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DISTRICT OFFICE

(585) 263-5866

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DISTRICT OFFICE

(315) 423-5471

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100 South Clinton Street Room 841
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DISTRICT OFFICE

(315) 423-5471

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DISTRICT OFFICE

(716) 846-4111

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130 South Elmwood Avenue Suite 660
Buffalo, NY 14202-2371

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CAMPAIGN OFFICE

60 East 42nd Street Suite 437
New York, NY 10165

CAMPAIGN OFFICE

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Staff

Sort by: Interest Name Title

Abortion

Meghan Taira
Legislative Director

Veronica Duron
Legislative Assistant

Aerospace

Brian Greer
Legislative Assistant

Agriculture

Meghan Taira
Legislative Director

Sean Byrne
Legislative Assistant

Scott Gelbman
Legislative Correspondent

Veronica Duron
Legislative Assistant

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Marissa Emanuel
Director of Grants

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Marissa Emanuel
Director of Grants

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Zack Rosenblum
Legislative Assistant

Budget

Anna Taylor
Tax Counsel; Legislative Assistant

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Lane Bodian
Legislative Correspondent

Stacy Ettinger
Chief Counsel

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Oumou Ly
Legislative Correspondent

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Nick Dhimitri
Legislative Assistant

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Meghan Taira
Legislative Director

Veronica Duron
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Morgan Brand
Legislative Aide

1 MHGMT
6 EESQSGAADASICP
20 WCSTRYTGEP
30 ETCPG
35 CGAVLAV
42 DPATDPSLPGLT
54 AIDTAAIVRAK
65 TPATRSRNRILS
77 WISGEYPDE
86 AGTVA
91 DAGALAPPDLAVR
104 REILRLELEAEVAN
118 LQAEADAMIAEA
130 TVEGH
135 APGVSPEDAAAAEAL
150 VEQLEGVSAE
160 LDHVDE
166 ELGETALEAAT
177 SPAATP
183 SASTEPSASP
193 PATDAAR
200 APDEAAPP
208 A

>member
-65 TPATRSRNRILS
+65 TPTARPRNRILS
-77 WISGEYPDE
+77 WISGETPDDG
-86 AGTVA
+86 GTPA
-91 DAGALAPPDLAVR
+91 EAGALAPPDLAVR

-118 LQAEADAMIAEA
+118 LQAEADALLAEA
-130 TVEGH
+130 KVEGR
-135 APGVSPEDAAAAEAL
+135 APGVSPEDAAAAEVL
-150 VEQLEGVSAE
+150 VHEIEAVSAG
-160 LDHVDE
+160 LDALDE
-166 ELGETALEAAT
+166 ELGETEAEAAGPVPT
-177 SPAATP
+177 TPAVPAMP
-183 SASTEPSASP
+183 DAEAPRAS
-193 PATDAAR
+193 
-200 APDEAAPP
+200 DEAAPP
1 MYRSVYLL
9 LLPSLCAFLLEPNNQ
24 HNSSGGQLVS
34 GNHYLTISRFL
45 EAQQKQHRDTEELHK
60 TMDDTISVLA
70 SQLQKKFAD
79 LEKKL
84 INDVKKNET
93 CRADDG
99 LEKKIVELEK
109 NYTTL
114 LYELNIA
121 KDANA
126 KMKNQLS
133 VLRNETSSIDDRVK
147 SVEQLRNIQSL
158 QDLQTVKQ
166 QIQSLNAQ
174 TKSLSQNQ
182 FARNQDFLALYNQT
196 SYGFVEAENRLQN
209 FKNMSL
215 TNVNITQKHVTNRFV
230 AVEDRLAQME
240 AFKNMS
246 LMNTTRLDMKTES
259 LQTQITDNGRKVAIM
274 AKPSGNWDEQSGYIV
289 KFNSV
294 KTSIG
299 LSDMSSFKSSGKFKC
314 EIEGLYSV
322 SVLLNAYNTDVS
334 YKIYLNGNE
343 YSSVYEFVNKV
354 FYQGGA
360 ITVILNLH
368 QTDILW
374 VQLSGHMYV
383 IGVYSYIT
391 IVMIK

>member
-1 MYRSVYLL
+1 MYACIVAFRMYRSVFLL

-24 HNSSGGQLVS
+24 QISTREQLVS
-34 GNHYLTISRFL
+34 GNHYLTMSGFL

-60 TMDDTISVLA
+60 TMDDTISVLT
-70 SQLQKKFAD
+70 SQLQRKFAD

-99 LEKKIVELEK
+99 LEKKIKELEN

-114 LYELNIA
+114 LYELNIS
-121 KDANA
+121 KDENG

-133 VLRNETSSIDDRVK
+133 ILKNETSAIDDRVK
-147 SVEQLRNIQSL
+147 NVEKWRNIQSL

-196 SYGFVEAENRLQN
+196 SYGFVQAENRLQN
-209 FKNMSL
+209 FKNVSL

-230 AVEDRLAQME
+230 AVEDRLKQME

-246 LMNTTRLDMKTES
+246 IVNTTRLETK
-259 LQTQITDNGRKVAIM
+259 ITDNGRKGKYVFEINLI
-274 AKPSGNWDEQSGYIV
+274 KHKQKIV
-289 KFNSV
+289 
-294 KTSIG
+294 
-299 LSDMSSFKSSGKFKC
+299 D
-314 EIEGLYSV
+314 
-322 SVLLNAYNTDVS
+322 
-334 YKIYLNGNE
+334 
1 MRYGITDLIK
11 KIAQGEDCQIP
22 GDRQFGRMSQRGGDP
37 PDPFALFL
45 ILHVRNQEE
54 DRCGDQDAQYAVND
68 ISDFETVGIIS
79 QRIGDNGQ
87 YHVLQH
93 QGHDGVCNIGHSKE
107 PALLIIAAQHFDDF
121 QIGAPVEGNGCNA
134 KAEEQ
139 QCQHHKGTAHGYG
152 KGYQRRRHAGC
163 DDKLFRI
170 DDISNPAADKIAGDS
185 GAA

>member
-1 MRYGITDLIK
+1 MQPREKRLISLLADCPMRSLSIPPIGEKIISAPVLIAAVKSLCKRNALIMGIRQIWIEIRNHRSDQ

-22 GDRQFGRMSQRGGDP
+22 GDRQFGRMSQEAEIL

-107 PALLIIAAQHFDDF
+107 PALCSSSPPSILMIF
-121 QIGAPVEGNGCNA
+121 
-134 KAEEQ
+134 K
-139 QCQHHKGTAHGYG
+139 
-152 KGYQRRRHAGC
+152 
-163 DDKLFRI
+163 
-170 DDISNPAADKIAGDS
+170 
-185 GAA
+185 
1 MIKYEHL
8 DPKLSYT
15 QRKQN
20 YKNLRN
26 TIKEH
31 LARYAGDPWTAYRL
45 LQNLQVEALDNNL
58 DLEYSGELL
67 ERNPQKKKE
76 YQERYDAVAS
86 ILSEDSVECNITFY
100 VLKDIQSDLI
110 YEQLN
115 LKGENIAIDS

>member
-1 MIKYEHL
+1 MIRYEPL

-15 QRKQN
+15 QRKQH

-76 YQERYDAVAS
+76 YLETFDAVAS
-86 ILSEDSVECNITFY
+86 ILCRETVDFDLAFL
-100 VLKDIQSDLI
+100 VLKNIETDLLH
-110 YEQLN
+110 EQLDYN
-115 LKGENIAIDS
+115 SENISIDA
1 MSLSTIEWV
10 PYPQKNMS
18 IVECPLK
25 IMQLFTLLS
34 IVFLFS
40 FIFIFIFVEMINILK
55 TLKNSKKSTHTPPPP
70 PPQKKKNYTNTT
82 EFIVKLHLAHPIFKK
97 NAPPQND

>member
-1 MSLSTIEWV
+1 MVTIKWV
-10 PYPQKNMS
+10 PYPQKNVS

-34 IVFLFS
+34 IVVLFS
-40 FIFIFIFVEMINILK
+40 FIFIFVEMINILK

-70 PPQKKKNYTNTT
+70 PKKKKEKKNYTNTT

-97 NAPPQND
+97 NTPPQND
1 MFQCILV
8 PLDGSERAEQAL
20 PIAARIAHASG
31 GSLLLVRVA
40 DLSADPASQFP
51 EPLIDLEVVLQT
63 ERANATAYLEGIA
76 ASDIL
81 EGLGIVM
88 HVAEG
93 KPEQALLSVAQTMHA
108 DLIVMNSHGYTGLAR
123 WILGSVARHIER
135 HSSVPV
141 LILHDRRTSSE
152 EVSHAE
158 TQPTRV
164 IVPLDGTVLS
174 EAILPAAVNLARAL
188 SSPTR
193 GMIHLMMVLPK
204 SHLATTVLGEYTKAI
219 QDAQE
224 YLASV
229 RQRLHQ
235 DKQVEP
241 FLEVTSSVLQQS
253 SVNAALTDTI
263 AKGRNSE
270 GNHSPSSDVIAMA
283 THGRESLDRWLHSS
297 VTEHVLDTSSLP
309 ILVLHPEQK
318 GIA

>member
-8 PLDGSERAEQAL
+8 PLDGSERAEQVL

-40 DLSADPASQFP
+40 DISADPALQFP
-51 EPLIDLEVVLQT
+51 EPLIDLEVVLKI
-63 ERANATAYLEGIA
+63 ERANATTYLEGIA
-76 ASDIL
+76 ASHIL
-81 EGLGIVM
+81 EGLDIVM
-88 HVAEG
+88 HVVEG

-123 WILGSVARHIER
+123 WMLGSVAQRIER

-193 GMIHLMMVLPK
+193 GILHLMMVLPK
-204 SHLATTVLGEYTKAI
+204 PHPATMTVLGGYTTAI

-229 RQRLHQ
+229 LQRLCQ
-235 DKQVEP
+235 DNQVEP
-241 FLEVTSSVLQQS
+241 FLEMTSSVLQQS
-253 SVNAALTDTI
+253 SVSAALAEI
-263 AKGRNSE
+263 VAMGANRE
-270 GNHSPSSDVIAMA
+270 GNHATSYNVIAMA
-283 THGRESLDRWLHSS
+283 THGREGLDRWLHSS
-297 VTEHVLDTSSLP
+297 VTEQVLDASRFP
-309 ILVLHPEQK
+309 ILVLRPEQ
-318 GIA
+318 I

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Oumou Ly
Legislative Correspondent

Brian Greer
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Legislative Correspondent

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Sean Byrne
Legislative Assistant

Nick Dhimitri
Legislative Assistant

Scott Gelbman
Legislative Correspondent

Brian Greer
Legislative Assistant

Kelsey LaFreniere
Legislative Correspondent

Family

Meghan Taira
Legislative Director

Veronica Duron
Legislative Assistant

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Anna Taylor
Tax Counsel; Legislative Assistant

Robert Gardner
Legislative Correspondent

Foreign

Robert Gardner
Legislative Correspondent

Oumou Ly
Legislative Correspondent

Brian Greer
Legislative Assistant

Gambling

Beatrice Pollard
Legislative Correspondent

Govt Ops

Sean Byrne
Legislative Assistant

Marissa Emanuel
Director of Grants

Grants

Sean Byrne
Legislative Assistant

Marissa Emanuel
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Health

Meghan Taira
Legislative Director

Veronica Duron
Legislative Assistant

Morgan Brand
Legislative Aide

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Brian Greer
Legislative Assistant

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Lane Bodian
Legislative Correspondent

Zack Rosenblum
Legislative Assistant

Human Rights

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Zack Rosenblum
Legislative Assistant

Intelligence

Brian Greer
Legislative Assistant

Judiciary

Labor

Oumou Ly
Legislative Correspondent

Brian Greer
Legislative Assistant

Marissa Emanuel
Director of Grants

Medicare

Meghan Taira
Legislative Director

Veronica Duron
Legislative Assistant

Military

Oumou Ly
Legislative Correspondent

Brian Greer
Legislative Assistant

Native Americans

Brian Greer
Legislative Assistant

Public Works

Nick Dhimitri
Legislative Assistant

Science

Meghan Taira
Legislative Director

Sean Byrne
Legislative Assistant

Scott Gelbman
Legislative Correspondent

Brian Greer
Legislative Assistant

Veronica Duron
Legislative Assistant

Small Business

Anna Taylor
Tax Counsel; Legislative Assistant

Social Security

Robert Gardner
Legislative Correspondent

Tax

Anna Taylor
Tax Counsel; Legislative Assistant

Technology

Sean Byrne
Legislative Assistant

Scott Gelbman
Legislative Correspondent

Telecommunications

Beatrice Pollard
Legislative Correspondent

Trade

Robert Gardner
Legislative Correspondent

Stacy Ettinger
Chief Counsel

Transportation

Sean Byrne
Legislative Assistant

Nick Dhimitri
Legislative Assistant

Scott Gelbman
Legislative Correspondent

Veterans

Brian Greer
Legislative Assistant

Welfare

Meghan Taira
Legislative Director

Veronica Duron
Legislative Assistant

Women

Meghan Taira
Legislative Director

Veronica Duron
Legislative Assistant

** denotes a leadership staffer

Election Results

2010 GENERAL
Charles Schumer
Votes: 3,047,111
Percent: 66.3%
Jay Townsend
Votes: 1,479,724
Percent: 32.21%
2010 PRIMARY
Charles Schumer
Unopposed
2004 GENERAL
Charles Schumer
Votes: 4,769,824
Percent: 71.0%
Howard Mills
Votes: 1,625,069
Percent: 24.0%
2004 PRIMARY
Charles Schumer
Unopposed
Prior Winning Percentages
2004 (71%), 1998 (55%), House: 1996 (75%), 1994 (73%), 1992 (89%), 1990 (80%), 1988 (78%), 1986 (93%), 1984 (72%), 1982 (79%), 1980 (77%)